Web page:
f) Outpatients clinics at our hospital have a tendency to close at 5pm and ‘dump’ their charges of care to A&E, out of hours. This used to be a horrific burden. The Trust has now quashed this practice by working more closely with the specialist teams and clinics. Occasionally, we still get inappropriate 5pm referrals from clinic.

g) private GP out of hours services. Why are these private companies allowed to charge service users a £100 call-out fee, approximately another £150 for a consultation, but end up sending the patient to us anyway?

This has to stop. Why? Because the majority of referrals are for prescriptions, or, treatment that is not for acute conditions.

You should see the handwriting or lack of documentation that these private GP providers send into us with their patients. It’s next to useless.

My Reply

medifix | 26 April 2013 1:38pm

I worked in the hospital paediatric and intensive care for almost 20 years. In 2000, I moved to be a GP and this was the worst thing I have ever done in my life. As a paediatric Registrar in intensive and acute care I am used to going through the notes. As a GP this is a disaster because I could find so many mistakes and the notes filled in with information that no one earth could understand.

The worst thing happened when patients seen in walk-in-clinics and nurse-led practice turned up to see me on Monday morning. The nurses would have treated asthmatics as chest infection, infections not diagnosed, CCF treated as Asthma and so I started see ing minor and also serious complication. Please tell me, can you just dangle a stethoscope on a fully clothed person and diagnose chest infection? Yes this is the reason people have lost trust in Gps and so rush to see locum doctors or go to A&E.

As a doctors it was difficult for me because I felt complications could have been prevented. If the mistake was committed by a doctor, the GMC would have suspended the doctor. This is “Negligent care” and so un-ethica. As a doctor who identified problems, it is my duty to inform authorities and so I did, I did not instigate complaints and litigation. Result (like other Whistleblowers) I was ostracised. I forwarded all the documents to GMC and tey did not find any fault in me and am still registered to work in UK. I stopped working in this organisation as a clinician because we are forced directly or indirectly offer treatment that may be harmful to people.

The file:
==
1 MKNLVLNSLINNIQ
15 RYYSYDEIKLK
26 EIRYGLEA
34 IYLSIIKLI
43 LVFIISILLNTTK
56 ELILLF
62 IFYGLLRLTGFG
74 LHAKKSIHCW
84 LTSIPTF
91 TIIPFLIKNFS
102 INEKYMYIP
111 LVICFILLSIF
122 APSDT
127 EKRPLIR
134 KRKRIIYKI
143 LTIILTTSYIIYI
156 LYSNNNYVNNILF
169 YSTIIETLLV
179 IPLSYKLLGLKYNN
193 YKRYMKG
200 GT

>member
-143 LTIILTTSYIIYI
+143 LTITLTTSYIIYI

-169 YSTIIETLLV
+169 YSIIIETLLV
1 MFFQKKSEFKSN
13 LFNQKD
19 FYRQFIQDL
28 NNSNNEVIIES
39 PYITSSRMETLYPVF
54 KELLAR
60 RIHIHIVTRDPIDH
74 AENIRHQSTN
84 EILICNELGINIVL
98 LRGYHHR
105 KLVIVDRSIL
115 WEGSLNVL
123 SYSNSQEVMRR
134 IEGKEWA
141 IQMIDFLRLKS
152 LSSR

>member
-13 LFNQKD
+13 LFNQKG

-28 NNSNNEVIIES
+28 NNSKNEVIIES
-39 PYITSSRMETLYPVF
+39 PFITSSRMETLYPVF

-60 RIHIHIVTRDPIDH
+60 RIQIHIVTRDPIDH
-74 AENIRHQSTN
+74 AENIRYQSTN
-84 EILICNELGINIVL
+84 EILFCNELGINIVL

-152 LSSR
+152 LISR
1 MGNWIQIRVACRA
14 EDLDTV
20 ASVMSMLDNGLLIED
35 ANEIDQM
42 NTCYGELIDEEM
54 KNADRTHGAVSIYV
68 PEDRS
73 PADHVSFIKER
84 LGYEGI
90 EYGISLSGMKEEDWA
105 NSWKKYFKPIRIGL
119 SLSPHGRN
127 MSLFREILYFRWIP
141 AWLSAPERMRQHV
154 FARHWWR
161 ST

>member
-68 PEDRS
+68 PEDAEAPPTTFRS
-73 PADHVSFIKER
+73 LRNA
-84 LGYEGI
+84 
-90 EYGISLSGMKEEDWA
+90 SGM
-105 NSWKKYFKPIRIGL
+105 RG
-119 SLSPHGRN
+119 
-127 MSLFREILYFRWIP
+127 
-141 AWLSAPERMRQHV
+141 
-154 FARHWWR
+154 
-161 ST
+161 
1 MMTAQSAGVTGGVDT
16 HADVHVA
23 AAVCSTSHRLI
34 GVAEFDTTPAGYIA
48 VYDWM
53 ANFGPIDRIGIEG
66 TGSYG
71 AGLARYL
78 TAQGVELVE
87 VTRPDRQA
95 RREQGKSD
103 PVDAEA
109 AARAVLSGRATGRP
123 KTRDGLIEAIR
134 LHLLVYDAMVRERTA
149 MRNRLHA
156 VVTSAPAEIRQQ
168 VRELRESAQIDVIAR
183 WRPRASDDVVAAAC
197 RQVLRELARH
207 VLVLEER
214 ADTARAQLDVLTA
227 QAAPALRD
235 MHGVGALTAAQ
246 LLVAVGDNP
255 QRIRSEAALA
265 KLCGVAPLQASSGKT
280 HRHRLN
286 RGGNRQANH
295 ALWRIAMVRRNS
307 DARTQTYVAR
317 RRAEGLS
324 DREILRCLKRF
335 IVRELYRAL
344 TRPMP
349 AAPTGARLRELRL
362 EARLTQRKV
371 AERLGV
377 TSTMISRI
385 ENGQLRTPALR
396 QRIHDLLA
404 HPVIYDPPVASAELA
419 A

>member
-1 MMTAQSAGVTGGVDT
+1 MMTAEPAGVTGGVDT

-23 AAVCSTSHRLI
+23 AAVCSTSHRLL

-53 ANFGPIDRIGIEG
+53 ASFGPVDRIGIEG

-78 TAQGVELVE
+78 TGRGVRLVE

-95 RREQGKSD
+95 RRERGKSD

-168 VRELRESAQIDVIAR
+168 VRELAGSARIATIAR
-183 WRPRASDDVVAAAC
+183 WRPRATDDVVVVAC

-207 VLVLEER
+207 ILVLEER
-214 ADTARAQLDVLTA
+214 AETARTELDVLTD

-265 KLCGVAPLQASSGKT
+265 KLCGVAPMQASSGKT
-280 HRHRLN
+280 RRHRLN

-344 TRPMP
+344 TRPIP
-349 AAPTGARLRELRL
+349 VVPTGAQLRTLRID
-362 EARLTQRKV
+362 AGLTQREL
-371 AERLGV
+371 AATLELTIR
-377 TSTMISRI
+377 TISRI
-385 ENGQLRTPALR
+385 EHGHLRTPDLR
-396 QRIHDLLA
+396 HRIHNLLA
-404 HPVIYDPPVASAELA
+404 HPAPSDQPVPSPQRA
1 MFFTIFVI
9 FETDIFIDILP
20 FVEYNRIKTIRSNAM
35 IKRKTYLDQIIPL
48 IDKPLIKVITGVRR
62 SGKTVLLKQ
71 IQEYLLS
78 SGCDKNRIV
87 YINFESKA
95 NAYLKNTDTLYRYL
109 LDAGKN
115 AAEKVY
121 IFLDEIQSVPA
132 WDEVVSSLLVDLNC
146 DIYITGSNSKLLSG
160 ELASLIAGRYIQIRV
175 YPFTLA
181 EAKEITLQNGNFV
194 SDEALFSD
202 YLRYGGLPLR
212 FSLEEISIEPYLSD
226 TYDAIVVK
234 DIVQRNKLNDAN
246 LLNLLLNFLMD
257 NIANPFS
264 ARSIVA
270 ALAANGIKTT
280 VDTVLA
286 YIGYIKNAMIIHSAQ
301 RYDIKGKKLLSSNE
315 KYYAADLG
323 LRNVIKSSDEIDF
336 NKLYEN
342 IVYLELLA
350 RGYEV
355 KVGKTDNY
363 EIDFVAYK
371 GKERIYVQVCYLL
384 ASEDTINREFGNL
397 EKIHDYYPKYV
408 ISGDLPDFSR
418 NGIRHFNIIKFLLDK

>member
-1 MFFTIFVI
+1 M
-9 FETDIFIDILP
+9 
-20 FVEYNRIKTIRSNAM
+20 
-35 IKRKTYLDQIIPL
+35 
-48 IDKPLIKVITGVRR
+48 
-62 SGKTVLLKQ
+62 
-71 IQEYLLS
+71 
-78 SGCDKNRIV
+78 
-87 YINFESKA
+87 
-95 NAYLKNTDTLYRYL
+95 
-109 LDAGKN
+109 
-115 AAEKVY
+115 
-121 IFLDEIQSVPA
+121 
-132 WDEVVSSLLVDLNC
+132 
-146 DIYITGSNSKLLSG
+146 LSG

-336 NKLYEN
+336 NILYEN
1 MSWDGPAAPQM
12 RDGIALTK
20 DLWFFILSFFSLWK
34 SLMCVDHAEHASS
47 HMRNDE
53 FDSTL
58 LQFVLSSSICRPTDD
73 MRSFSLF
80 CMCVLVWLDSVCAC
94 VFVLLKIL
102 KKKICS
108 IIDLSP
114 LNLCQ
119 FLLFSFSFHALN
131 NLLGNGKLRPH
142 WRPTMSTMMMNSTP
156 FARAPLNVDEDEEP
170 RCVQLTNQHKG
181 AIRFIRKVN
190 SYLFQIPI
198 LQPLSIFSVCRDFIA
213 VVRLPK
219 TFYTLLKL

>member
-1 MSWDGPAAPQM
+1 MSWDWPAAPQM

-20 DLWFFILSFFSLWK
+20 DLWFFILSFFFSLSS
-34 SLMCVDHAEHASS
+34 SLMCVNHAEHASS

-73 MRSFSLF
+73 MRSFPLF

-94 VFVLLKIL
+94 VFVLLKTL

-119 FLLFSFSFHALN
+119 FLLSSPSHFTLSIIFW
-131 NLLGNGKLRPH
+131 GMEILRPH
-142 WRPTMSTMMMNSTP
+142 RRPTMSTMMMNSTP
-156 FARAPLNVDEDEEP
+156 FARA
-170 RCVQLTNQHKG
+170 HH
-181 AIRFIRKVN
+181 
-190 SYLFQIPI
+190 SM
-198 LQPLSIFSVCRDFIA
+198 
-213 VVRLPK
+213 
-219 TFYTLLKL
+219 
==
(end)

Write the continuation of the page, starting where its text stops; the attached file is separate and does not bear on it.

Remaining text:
To protect people I have produced a simple tool Maya and offered it to the PCT but they have not implemented this as it is available FREE. This is the only solution that can reduce access to A&E by 60%.
Please do not blame the patients because they are helpless. What can one do when they can’t get the help or reassurance from GPs and are unhappy?

I think you as a doctor must do what ever you can to alleviate suffering. I have destroyed my life defending patients, so please do not write comments in the media because you will be next in the line to be …..

My Reply 2

You are in a way correct, consultation and demand has increased and the primary care is monitored and managed by a group called CPAG. I noticed this group has more non-clinicians (social medical or preventive medicine) and dentists, physiotherapists, nurses and lay people as the members.

One director told me he has never examined or prescribed treatment. The people who mange NHS are not one who can understand patient psychology but insist on NICE Guidelines and BNF. If the guidelines was right, I would have been the first doctor to offer a computer that can do a better job than the doctors or nurses in primary care.

Our duty is to protect vulnerable people and I must not conceal the truth. If it is a fellow human who is suffering today, we will be in their shoe in a few years and so must speak out. You can watch some of my videos in the you tube and please leave your comments.



One thought on “A&E Doctors Comment in Guardian

  1. Pingback: How To Reduce A&E Pressures And Save The NHS? | Dr Sri

Leave a Reply

Your email address will not be published. Required fields are marked *